While men fought overseas, she did battle in a tunic and a skirt on the baseball diamonds of the American Midwest. She fielded grounders for the Belles and the Daisies, smacked doubles for the Redwings and the Blue Sox. After she kicked off her cleats and hung up her leather glove, the memories of her time as a pro athlete were left as untouched as the scrapbooks she stored in a cedar chest for safekeeping.
Even her sons didn't know Mom had once been a ball player, as had her younger sister.
“It just wasn't something we talked about,” she said.
The tale of the sisters would inspire a Hollywood movie, a notion that would have seemed preposterous when they first agreed to play for pay.
Mrs. Maxwell turns 86 next month, her diamond days long behind her.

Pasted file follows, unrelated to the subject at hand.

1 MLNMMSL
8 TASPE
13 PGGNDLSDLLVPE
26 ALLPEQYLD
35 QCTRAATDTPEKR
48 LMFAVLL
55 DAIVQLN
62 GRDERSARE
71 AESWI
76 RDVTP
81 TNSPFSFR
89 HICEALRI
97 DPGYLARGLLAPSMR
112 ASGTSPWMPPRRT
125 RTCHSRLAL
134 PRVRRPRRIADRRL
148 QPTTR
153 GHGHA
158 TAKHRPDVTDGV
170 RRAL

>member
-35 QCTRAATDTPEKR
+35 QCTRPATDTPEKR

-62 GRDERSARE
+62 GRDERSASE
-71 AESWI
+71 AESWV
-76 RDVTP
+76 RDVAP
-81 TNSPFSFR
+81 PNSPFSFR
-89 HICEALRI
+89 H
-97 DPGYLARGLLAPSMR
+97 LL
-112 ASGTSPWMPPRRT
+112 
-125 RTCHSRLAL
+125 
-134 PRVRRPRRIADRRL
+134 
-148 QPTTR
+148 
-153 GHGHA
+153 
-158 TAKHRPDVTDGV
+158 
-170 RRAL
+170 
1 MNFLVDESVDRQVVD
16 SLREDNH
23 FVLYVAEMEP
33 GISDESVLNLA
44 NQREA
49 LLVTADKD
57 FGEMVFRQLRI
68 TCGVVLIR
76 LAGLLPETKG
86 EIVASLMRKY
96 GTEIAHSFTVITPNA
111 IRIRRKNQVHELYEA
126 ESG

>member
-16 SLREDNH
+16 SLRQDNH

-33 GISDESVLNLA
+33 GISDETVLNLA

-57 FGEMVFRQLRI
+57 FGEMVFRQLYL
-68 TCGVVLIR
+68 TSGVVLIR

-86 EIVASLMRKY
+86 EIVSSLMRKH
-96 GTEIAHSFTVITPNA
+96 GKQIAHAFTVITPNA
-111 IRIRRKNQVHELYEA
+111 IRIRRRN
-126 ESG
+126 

She buried her little sister more than a decade ago, and tries to make the most of the extra innings she has been afforded. She is no longer as reluctant to talk about being a belle of the ball game, as long as she's asked. Bragging is not part of her game.
Margaret Callaghan was born on Dec. 23, an early Christmas gift for her parents in 1921. Her sister, Helen, came along 15 months later.
The girls grew up in Vancouver's Mount Pleasant neighbourhood, where they played softball, lacrosse and basketball at school and in nearby public parks. The Callaghan sisters were a blessing for the Western Mutuals softball team, which played at Centre Park at the corner of Fir and Broadway. Marge had a trustworthy glove, while Helen was a demon on the basepaths.
In 1943, their team played exhibition matches across the Prairies on their way to Detroit for a championship tournament. The Mutuals defeated teams from Cleveland and Moose Jaw before losing to the defending champion Jax team of New Orleans.